10. 10. J.C. Darnell, “The Route of Eleventh Dynasty Expansion into Nubia, an Interpretation Based on the Rock Inscriptions of Tjehemau at Abisko,” ZÄS 131 (2004): 23-37; compare also the title in a rock inscription at Kumma: “prince and count of the (narrow) door (of the desert) of Upper Egypt, of Thebes and Nubia” — G.A. Reisner, D. Dunham, and J.M.A. Janssen, Semna Kumma (Boston, 1960), pl. 100G and p. 156; W.A. Ward, Index of Egyptian Administrative and Religious Titles of the Middle Kingdom (Beirut, 1982), p. 101, no. 844a.
  11. 11. R. Anthes, “Eine Polizeistreife des Mittleren Reiches in die westliche Oase,” ZÄS 65 (1930): pl. 7, ll. 4-6; R.E. Freed, “Stela Workshops of Early Dynasty 12,” in P. Manuelian (ed.), Studies in Honor of William Kelly Simpson 1 (Boston, 1996), p. 304.
  12. 12. P.A.A. Boeser, Beschreibung der aegyptischen Sammlung der Niderlandischen Reichsmuseum der Altertümer in Leiden II part 1, Stelen (The Hague, 1909), p. 5 and pl. 10, ll. 7-8; G. Andreu, “Les titres de policiers formés sur la racine schena,” CRIPEL 9 (1987): 19-20.
  13. 13. H. Schäfer, “Ein Zug nach der grossen Oase unter Sesostris I,” ZÄS 42 (1905): 124-28.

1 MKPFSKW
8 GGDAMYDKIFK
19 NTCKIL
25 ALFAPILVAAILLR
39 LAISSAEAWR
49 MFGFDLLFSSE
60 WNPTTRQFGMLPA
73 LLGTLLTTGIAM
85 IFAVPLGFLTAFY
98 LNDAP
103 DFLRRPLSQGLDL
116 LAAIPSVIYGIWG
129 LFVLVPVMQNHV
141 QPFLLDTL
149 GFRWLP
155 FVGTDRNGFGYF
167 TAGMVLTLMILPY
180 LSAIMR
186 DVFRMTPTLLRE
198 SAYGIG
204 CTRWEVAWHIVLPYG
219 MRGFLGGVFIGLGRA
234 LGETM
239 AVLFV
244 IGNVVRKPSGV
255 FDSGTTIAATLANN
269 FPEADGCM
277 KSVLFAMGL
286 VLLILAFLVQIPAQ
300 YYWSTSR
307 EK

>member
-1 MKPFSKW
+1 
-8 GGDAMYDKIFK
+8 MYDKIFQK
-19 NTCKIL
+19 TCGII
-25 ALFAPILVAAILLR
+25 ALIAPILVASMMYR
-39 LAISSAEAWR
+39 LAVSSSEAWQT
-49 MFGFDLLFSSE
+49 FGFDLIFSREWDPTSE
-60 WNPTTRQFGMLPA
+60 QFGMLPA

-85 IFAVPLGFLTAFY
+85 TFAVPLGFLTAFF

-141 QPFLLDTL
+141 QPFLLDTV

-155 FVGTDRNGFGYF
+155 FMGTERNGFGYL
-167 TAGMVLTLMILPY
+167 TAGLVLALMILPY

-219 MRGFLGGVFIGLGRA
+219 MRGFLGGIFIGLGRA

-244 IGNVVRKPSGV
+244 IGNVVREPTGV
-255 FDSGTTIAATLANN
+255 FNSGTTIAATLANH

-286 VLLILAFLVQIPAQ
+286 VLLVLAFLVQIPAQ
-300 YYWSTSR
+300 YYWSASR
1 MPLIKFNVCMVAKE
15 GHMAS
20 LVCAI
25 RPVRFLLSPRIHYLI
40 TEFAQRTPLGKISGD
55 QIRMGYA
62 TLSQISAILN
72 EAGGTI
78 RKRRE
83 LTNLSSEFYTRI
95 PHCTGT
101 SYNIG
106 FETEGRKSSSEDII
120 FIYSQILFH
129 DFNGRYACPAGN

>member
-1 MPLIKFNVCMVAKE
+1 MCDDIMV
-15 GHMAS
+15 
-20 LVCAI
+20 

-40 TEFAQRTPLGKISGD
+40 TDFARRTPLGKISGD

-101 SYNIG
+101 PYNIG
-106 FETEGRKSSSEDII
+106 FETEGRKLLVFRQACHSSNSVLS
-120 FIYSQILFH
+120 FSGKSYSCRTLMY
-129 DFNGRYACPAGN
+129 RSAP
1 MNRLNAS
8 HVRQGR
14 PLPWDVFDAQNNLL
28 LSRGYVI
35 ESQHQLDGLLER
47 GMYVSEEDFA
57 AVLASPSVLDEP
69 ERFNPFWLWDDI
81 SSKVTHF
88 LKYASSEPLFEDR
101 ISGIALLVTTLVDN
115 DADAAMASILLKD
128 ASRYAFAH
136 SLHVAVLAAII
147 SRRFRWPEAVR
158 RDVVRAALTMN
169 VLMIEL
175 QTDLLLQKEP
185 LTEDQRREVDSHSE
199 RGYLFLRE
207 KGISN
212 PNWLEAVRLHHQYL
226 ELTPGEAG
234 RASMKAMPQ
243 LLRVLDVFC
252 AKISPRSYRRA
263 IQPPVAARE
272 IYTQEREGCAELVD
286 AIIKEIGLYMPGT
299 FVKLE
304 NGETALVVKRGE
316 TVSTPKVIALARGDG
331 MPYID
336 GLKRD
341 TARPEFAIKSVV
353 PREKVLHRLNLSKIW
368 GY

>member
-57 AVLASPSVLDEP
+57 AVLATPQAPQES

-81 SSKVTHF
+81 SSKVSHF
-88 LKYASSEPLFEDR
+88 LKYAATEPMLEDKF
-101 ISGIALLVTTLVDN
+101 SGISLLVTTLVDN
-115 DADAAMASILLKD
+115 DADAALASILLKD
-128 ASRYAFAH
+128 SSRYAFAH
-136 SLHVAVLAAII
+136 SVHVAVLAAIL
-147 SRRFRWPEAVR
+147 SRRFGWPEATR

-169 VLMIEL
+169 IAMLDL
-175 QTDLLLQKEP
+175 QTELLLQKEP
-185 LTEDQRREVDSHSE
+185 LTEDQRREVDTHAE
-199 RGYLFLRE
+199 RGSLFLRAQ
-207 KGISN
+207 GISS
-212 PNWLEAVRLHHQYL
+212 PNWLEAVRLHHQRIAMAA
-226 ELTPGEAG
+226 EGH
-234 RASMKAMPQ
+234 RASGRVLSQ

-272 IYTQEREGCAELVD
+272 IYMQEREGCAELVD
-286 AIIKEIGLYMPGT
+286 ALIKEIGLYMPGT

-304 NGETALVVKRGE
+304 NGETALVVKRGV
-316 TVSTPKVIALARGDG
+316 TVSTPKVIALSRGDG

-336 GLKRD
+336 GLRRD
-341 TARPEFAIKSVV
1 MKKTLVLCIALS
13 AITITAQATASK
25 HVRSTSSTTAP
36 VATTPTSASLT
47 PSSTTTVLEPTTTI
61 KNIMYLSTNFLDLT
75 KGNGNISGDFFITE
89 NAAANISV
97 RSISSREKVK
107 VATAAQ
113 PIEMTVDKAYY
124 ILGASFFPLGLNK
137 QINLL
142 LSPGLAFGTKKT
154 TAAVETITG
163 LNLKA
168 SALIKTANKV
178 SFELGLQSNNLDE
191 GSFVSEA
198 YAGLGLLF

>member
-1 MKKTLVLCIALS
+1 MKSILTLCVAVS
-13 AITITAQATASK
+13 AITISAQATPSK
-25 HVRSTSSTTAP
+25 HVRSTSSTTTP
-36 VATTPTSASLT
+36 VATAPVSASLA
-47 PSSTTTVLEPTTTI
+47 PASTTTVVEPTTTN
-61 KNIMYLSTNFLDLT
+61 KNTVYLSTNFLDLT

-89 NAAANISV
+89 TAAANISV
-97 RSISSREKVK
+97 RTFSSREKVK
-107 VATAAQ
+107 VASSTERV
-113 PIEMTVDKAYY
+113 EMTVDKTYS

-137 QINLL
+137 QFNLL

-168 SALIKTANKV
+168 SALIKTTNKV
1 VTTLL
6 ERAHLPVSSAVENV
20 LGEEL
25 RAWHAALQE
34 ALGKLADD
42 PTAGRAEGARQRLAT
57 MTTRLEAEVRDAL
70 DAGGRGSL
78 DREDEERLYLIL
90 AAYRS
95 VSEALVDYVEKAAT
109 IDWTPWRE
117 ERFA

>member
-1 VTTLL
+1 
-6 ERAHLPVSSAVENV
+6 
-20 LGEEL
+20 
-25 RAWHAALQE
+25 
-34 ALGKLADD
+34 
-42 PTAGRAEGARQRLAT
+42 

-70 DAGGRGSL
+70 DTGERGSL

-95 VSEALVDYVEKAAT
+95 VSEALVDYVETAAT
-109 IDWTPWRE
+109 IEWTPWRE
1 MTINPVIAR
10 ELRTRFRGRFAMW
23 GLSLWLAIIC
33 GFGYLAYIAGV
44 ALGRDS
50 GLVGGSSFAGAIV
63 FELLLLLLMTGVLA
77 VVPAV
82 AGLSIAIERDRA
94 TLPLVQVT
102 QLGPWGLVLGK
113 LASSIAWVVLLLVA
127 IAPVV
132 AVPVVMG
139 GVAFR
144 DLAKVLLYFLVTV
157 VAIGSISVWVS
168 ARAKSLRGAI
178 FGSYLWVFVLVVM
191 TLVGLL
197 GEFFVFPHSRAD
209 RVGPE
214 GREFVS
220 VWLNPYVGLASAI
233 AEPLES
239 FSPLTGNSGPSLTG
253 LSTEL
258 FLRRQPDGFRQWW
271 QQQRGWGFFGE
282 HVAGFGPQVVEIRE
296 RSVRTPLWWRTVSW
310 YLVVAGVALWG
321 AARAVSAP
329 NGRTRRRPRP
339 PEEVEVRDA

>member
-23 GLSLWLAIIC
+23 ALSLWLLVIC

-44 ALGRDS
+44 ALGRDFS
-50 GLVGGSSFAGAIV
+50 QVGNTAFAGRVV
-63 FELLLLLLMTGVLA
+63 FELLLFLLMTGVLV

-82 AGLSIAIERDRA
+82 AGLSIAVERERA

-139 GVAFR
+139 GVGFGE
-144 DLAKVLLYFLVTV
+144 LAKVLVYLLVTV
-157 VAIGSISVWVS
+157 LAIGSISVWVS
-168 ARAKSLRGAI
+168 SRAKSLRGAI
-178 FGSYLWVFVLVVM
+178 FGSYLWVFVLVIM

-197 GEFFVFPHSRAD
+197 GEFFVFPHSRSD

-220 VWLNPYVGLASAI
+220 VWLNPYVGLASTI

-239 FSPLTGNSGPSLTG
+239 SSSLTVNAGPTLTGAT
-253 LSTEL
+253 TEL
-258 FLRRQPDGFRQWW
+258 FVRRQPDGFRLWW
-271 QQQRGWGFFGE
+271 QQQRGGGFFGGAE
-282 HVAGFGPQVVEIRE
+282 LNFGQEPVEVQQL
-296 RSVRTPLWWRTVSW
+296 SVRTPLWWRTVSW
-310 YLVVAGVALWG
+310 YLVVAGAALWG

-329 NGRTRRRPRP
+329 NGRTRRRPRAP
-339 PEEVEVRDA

14. 14. J.C. Darnell, “The Rock Inscriptions of Tjehemau at Abisko,” ZÄS 130 (2003): 31-48; idem, ZÄS 131 (2004): 23-37.
  15. 15. S. Quirke, “Frontier or Border? The Northeast Delta in Middle Kingdom Texts,” in The Archaeology, Geography and History of the Egyptian Delta in Pharaonic Times (Oxford, 1989), pp. 261-274.
  16. 16. A. Fakhry, “Wâdi-el-Natrûn,” ASAE 40 (1940): 837-848.
  17. 17. J.C. Darnell and D. Darnell, “Theban Desert Road Survey,” in Oriental Institute Annual Report 1996-1997 (Chicago, 1997), pp. 72-73; cf. M. Chartier-Raymond, et al., “Les Sites miniers pharaoniques du Sud-Sinaï, Quelques notes et observations de terrain,” CRIPEL 16 (1994): 61-64; D. Dunham, ed., Second Cataract Forts II: Uronarti, Shalfak, Mirgissa (Boston, 1967), pp. 141-142.
  18. 18. J. C. Darnell, et al., Theban Desert Road Survey I, pp. 56-65, 70, 73-74, 123-124, 137-138, 141, and 143; idem., in Freidman, ed., Egypt and Nubia, p. 145.